Every week in the NFL, bettors will hear about how much public money is on one side or the other compared to how much sharp action a team is getting. This information is meant to inform bettors of trends taking place in the sports betting marketplace before each game. But is public money something that bettors want to fade or follow along with?
What is Public Money?
Public money can best be described as money wagered by more casual bettors. Bettors who are considered a part of the public tend not to have a reputation with the sportsbooks they are using and tend to be in smaller amounts than bigger bettors in the ecosystem. These bettors tend to wager closer to kickoff, as they are usually less concerned with getting the best line for a football game.
Sharp money, on the other hand, is money wagered by bettors who are considered to be more seasoned veterans of the sports betting space. These bettors are respected by sportsbooks and tend to bet in larger amounts than the casual bettor. Because of this, when sharp bettors align on a game, that side tends to see the bulk of the money on it even if a higher percentage of tickets comes in on the other side from the public.
Is Public Money Good or Bad?
Public money is seen as a bad thing by many in NFL betting, as the house is thought to win more than they lose against the public. But how true that is can vary completely from week to week, especially with the legalization of sports betting giving more and more bettors the chance to participate. With a bigger pool of money on both sides of each bet, it is harder to predict when the public money will win and when it will lose.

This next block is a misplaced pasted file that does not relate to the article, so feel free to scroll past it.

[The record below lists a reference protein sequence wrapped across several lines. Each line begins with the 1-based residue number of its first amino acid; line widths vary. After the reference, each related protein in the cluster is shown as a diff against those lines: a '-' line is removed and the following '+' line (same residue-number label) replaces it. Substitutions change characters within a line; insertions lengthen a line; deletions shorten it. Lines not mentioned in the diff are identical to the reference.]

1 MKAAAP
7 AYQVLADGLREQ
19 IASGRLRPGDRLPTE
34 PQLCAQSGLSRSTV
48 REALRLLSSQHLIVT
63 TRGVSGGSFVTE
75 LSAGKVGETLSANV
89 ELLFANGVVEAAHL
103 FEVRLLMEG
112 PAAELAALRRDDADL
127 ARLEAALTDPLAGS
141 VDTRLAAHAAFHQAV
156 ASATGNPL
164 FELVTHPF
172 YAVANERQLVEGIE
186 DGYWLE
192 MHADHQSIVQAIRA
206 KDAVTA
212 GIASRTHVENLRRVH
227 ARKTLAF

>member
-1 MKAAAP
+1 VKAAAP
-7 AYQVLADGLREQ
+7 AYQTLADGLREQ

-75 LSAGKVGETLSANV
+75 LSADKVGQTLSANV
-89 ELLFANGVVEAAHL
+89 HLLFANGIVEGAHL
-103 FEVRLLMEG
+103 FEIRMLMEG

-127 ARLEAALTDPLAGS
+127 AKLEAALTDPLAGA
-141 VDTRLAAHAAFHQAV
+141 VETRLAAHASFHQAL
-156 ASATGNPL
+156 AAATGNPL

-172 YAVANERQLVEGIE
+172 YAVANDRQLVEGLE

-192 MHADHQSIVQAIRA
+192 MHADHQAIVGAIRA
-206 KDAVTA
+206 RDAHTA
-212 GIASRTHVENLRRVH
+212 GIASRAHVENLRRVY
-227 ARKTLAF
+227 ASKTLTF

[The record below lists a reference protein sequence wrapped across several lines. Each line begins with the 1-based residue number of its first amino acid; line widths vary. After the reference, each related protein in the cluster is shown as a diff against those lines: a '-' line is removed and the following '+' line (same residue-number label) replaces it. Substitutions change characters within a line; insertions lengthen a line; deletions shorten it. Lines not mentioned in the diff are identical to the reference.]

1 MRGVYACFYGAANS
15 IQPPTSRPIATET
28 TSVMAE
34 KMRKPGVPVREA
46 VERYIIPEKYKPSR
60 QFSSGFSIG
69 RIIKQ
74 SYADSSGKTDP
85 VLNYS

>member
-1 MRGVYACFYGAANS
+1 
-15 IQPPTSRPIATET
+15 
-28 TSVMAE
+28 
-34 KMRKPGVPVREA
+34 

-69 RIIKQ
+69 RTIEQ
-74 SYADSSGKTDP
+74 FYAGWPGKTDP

There are certainly times when the betting public gets a game wrong, but there are also times when the betting public gets a game right as well. Therefore, the answer to the question of whether to fade or follow the public in NFL betting is a disappointing one to some. Instead, bettors should ignore those numbers and instead focus on their own handicapping of each game.
Why You Should Ignore Other Bettors
More important than what the betting public is doing is finding an edge in any NFL game a bettor wagers on. The public might sometimes select the team that has the edge, whether or not they know why that is the case. But bettors who can develop systems to find such edges stand a much better chance of winning than bettors who blindly fade or follow the sentiment of the public.
To do this, bettors have to both watch teams play the sport as well as look at the numbers concerning each team heading into a game. There are numerical advantages and matchup advantages to be found in many games throughout the NFL season. And while those are harder to find than the percentages of tickets and money on each team, there is a better chance of making money by seeking them out.